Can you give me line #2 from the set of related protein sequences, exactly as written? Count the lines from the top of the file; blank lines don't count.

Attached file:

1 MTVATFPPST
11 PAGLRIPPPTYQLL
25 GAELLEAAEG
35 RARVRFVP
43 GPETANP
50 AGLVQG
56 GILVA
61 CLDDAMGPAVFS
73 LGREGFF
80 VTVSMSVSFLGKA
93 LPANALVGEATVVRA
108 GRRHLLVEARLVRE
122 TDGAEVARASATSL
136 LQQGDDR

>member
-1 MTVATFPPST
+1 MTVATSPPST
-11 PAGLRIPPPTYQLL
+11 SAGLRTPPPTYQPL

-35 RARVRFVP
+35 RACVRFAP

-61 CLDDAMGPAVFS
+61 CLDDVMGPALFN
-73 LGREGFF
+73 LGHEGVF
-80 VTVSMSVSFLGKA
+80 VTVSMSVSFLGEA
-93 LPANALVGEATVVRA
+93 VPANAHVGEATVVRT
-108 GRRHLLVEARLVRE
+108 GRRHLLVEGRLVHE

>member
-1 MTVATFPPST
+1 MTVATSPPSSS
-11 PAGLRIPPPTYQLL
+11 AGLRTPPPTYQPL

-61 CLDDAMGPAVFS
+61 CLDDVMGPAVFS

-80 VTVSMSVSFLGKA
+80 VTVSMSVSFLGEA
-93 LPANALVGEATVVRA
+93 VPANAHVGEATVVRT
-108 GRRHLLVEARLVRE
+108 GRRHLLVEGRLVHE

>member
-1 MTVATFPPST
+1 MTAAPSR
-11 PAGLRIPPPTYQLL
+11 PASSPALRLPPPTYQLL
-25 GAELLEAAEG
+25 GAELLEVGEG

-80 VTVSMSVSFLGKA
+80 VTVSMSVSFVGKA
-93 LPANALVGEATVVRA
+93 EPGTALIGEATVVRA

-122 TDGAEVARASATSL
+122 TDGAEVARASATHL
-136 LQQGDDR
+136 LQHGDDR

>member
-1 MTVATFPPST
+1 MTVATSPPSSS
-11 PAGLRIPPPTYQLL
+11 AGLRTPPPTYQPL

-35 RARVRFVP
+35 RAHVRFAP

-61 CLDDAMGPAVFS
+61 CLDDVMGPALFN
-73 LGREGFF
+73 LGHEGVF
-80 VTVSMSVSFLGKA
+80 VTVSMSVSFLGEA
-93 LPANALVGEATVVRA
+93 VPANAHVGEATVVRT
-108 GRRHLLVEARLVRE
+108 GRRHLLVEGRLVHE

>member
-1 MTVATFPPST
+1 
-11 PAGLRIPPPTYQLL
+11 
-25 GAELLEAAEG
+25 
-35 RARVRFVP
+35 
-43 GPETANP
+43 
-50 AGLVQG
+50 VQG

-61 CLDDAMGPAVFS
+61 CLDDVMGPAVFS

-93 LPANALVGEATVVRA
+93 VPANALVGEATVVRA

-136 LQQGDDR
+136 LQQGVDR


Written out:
11 PAGLRIPPPTYQLL